Demise of Peeping and the New Old Testament

When did you last read or hear about peeping toms in the news or as the topic of conversation? Not lately. Not since the dawning of the 3rd millennium, when the Information Age began in earnest, the internet taking over as the chief (95% or more), if not the only, source of information, accessible and ready to satisfy all manner of curiosity, cultural, political, scientific, artistic, pornographic, or prurient as the learned may say.

Why would anybody bother to peep in somebody’s bedroom window, taking the risk of being bitten by guard dogs or caught on surveillance camera and hauled to jail, when all they have to do is open a laptop and zoom in on all imaginable close-up videos of sex scenes ad nauseam? No longer do we need to close the windows, pull down the blinds or curtains compulsively, lest somebody should watch us sexually engaged or otherwise indoors. This is emancipation from anxiety and paranoia indeed, a milestone in our march to civilization, which in turn makes us greedy for even greater wonders to come from candid video websites like an end to sex crimes or a solution to all the problems of the world, whether overtly sex-related or not. Doesn’t Fraud ID sex as the ultimate wellspring of all human motivation and endeavor?

To this end we need to pool the cutting edge knowledge and talent to produce what may be called the Bible on Sex or, for those who find the word “sex” offensive, the New Old Testament, a meticulous depiction of sexual intercourse between Adam and Eve in the Garden of Eden, something the Old Testament skimps, beginning with the anatomy of their genitals and proceeding to their arousal, penile erection, clitoral and labial engorgement, wet and open vulva, penetration, thrusting, orgasm, lethargy and disinterest accompanied by penile shrinkage and vulvar closure, the presentation, 2 hours or so, constituting the principal text or Gospel.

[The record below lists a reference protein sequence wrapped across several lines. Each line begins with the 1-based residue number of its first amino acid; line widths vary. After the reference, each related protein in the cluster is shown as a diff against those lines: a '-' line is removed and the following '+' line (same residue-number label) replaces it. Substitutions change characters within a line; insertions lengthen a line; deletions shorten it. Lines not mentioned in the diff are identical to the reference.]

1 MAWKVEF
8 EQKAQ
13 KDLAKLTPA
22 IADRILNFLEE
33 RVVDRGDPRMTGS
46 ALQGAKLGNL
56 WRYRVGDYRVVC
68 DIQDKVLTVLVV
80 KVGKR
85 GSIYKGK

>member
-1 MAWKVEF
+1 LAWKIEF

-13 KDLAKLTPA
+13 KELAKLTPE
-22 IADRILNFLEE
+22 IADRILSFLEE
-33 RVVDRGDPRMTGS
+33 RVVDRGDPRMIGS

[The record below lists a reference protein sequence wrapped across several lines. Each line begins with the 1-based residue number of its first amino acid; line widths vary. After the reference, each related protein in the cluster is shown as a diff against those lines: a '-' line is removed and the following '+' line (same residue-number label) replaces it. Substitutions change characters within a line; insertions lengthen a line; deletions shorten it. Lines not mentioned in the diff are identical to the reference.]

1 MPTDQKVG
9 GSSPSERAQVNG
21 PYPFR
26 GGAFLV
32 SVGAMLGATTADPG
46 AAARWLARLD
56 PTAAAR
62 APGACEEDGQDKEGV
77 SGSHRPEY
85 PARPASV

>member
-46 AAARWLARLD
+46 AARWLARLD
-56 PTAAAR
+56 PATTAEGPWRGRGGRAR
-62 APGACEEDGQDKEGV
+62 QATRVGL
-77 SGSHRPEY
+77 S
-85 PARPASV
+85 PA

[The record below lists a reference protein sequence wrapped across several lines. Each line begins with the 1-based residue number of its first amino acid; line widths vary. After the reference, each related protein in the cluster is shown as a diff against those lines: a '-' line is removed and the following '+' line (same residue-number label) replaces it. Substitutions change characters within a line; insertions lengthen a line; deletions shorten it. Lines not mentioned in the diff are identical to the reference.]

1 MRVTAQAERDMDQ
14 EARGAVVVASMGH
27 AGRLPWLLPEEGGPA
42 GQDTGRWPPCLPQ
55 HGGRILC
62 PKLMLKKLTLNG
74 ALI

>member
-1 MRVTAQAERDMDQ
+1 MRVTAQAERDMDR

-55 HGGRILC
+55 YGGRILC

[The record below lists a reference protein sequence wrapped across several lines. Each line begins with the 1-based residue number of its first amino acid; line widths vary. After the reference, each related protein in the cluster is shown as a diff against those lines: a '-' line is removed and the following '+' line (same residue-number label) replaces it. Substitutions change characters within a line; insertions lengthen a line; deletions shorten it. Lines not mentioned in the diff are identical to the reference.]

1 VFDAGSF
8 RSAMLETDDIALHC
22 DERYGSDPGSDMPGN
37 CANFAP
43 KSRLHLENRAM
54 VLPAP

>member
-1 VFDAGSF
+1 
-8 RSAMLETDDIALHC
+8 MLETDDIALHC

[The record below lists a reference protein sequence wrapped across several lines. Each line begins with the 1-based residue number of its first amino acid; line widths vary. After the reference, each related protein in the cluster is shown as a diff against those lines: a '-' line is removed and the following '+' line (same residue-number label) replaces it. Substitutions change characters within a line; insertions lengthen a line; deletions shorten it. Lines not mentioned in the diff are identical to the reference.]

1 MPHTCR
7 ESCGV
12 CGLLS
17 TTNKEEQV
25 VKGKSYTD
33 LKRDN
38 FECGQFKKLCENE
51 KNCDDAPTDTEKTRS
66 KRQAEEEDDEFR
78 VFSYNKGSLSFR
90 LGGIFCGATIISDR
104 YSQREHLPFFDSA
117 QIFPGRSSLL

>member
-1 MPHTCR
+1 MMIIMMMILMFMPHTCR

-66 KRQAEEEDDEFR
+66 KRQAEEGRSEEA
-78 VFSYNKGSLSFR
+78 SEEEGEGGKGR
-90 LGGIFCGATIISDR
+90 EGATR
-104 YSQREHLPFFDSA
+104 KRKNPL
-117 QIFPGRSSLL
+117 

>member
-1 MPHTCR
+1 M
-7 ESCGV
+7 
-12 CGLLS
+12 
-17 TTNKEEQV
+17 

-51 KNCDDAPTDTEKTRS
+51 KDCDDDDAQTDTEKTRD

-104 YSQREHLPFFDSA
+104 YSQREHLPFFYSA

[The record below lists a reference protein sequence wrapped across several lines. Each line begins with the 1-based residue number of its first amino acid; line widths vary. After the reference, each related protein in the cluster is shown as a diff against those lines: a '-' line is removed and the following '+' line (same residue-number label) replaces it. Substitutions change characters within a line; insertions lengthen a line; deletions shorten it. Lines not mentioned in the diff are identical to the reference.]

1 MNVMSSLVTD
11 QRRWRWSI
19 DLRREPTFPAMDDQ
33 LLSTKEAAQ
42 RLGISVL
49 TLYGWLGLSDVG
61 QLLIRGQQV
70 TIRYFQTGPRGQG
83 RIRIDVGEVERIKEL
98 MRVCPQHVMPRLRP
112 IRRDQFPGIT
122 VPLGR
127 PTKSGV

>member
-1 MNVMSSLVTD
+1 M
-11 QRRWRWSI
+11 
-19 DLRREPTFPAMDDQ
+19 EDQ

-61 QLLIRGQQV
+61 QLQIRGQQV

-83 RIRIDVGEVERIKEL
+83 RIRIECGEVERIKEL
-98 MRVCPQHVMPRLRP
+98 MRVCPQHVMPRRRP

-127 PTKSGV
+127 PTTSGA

But there is an obvious need for supplementation by Epistles for targeted audiences with special issues like rape which, attributed to fantasy from ignorance, will cease, as likely rapists are made to watch the Gospel, whenever they feel horny, to masturbate and dissipate the urge. But in case it persists with some, an Epistle to the Rapists may be added calculated to impress them with the suffering they inflict on the victim as well as their own trial, conviction, imprisonment, and lifelong stigma and ostracism, enough to cool the most rampant ardor for rape.

Turning to another group, those who seek separation from their current spouse deluded by the certainty of finding a better mate, we need an Epistle on Divorce to show that even the most attractive male or female of one’s dreams is just another vapid version of Adam or Eve with a penis and vulva in the Gospel. To be persuasive the actors here should naturally be the top female and male celebrities at the time.

In the ’50’s Elizabeth Taylor kept many teenage boys with bursting gonads awake at night. I recall a high school classmate vehemently denying that she pooped, because that simply didn’t jibe with his image of her. Nevertheless, put to a national vote, Mamie Eisenhower and Dwight would have won the contest handily. That’s why they are the First Couple. Had they foreseen the Information Age and the high purpose of the New Old Testament, they would not have hesitated to perform the roles expected of them to save America from the havoc of divorce. Nor would Melania Trump and Donald J. now, nor their successors in 2014 and afterwards. This particular Epistle therefore has a succession of chapters, which is exactly what we want: the more, the better, the cumulative repellent effect on divorce amplifying to make America more stable and greater than ever. The participants need not agonize over leaving an indelible personal mark on the Epistle, either. Whatever they do will be found so uniformly dull as to snuff out all hankering after divorce.

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